Much of the action is centered in the
booming Metroplex, where “super hub”
Dallas/Fort Worth International Airport
alone contributes $37 billion in total economic output to the region.
Nearly half ( 22) of the 50 Fortune 500
companies headquartered in Texas are
concentrated in Dallas, Fort Worth and
Irving, including Exxon Mobil, AT&T,
American Airlines and Kimberly-Clark. The
region is a magnet for corporate relocations, expansions and investments. Hiring
is healthy in this talent-rich market, driving
in turn robust demand for office space.
This high-performance economic engine
is also revving up the group market. More
business means more meetings, conventions and tradeshows, which continues
to spur large-scale investment in hotels,
convention centers, entertainment districts
and related infrastructure.
Last October, leading local publication D Magazine ran a story titled, “Can
Dallas-Fort Worth Become a Meetings
Mecca?” Ranked fourth in the nation for
meetings and conventions by Cvent last
year (November 2016 to October 2017), the
Metroplex, with four bureaus—Arlington,
Dallas, Fort Worth and Irving—
participating in the pro-inclusivity Texas Welcomes
All coalition, appears well on its way.
Fiscal 2017 was a banner year for VisitDallas. Through its targeted “Dallas Delivers” campaign, the bureau booked 1,446
meetings and events, including a record
42 future citywide events, and more than
1.3 million room nights, 20 percent above
2016. In this expanding group market—
Dallas alone is Cvent’s eighth top destination—hotel growth is key.
With roughly 42 percent of the Metroplex lodging market, including some
13,000 downtown rooms, the city is
presently second behind New York in
pipeline development, with some 6,685
rooms in construction.
“Dallas is fortunate to have an abundance of existing hotels,” said Phillip
Jones, president & CEO of VisitDallas.
“The announcement and completion of
additional properties serves as a good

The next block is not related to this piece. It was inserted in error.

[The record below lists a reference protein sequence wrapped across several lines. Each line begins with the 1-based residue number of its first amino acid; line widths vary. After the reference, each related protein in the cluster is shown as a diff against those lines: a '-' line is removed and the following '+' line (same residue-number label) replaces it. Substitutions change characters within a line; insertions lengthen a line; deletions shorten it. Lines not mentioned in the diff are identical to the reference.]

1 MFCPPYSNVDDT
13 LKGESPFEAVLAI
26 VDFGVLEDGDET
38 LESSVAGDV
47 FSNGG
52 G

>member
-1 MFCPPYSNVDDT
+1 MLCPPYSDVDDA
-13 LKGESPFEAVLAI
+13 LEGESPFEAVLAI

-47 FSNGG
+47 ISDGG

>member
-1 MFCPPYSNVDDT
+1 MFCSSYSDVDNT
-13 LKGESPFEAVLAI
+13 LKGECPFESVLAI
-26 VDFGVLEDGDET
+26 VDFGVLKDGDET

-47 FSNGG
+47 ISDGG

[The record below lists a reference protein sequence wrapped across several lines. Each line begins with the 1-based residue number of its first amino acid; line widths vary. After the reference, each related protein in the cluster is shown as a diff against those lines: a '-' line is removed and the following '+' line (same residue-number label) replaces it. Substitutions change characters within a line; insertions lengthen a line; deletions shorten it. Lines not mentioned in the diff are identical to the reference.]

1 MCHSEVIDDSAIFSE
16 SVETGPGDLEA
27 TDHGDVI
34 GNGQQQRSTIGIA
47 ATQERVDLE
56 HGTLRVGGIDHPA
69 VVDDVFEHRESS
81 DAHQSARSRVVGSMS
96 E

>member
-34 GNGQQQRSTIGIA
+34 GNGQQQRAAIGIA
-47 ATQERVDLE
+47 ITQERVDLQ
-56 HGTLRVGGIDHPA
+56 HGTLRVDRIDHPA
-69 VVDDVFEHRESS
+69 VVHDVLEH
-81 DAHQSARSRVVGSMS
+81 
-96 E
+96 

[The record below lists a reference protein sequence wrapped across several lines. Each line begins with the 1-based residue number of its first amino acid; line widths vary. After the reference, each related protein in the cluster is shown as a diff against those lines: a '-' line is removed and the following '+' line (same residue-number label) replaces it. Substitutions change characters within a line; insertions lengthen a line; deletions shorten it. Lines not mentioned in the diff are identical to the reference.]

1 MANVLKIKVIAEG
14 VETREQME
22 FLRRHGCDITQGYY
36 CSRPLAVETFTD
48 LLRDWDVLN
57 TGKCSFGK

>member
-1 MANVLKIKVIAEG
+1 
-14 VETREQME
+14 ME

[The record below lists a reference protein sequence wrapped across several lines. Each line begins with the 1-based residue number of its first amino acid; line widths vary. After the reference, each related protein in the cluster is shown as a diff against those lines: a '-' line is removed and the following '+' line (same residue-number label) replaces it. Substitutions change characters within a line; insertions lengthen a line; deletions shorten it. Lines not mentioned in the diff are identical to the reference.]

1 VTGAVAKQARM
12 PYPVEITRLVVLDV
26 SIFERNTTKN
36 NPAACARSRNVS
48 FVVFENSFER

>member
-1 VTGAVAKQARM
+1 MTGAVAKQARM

forecast for continued growth in our con-
vention business. With the increase in ca-
pacity, meeting planners and companies
will be able to bring larger and grander
events to Dallas.”
Investing in hotels has provided Dallas
with valuable return on meetings. One
prime example is the 1,001-room Omni
Dallas, which has significantly boosted
the city’s hosting profile since opening in
Offering 142,000-plus square feet of
indoor and outdoor space, the LEED
Gold-certified headquarter hotel is
connected by skybridge to the Kay Bailey
Hutchison Convention Center, providing
ready access to more than 2.1 million
square feet of convention space.
Notable arrivals in the current wave
include the 237-room Lorenzo Hotel.
Two blocks from the convention center,
this art-filled boutique offers innovative
spaces such as two poolside Idea Labs. The
legendary 1956 Statler Hilton was reborn
last October as the Statler Dallas, Curio
Collection by Hilton following a $230 million makeover. The Hilton Curio property
offers 159 hotel rooms and 17,000-plus
square feet of versatile space. Slated for
2019, Virgin Hotels’ $80 million property in
the resurgent Design District will offer 200
rooms and a variety of meeting spaces.
Jones noted that “while these proper-
ties significantly broaden Dallas’ luxury
profile, several mid-range openings will
provide convention guests with more
The drive for expanded lodging is also
on in Fort Worth. Today, with meetings
momentum building against limited
supply, the city is increasing its downtown
inventory of 2,500-plus rooms by around
42 percent, or 1,053 rooms in seven an-
Located steps from the Fort Worth Convention Center, both the 120-room Fairfield
Inn & Suites Fort Worth Downtown, and
the 245-room Hampton Inn & Suites
Fort Worth Downtown, with conference
space, opened last October. Other projects
include a 180-room Aloft (early 2018);
162-room Hilton Garden Inn (2019); and
new 170-room SpringHill Suites by Marriott in the Stockyards District, featuring a
rooftop cafe and bar from star Fort Worth
chef-restaurateur Tim Love.
Expectations are also high for the
$540 million Dickies Arena. On target for
November 2019, the 14,000-seat, multi-functional venue will feature nearly 87,000
square feet of meeting space. Slated for late
2018, the new TEXRail commuter rail line
will extend from downtown Fort Worth into
DFW International Airport’s Terminal B.
While tapping into convention overflow remains a durable strategy, cultivating distinct
identities and drawing power is the top priority for the Metroplex’s other destinations.
Home of colossal AT& T Stadium, Arlington is aiming for more major-league convention and tourism appeal with the new $1.25
billion Arlington Entertainment District.
ENTERTAINMENT DISTRICT, ARLINGTON
MARGARET HUNT HILL BRIDGE, DALLAS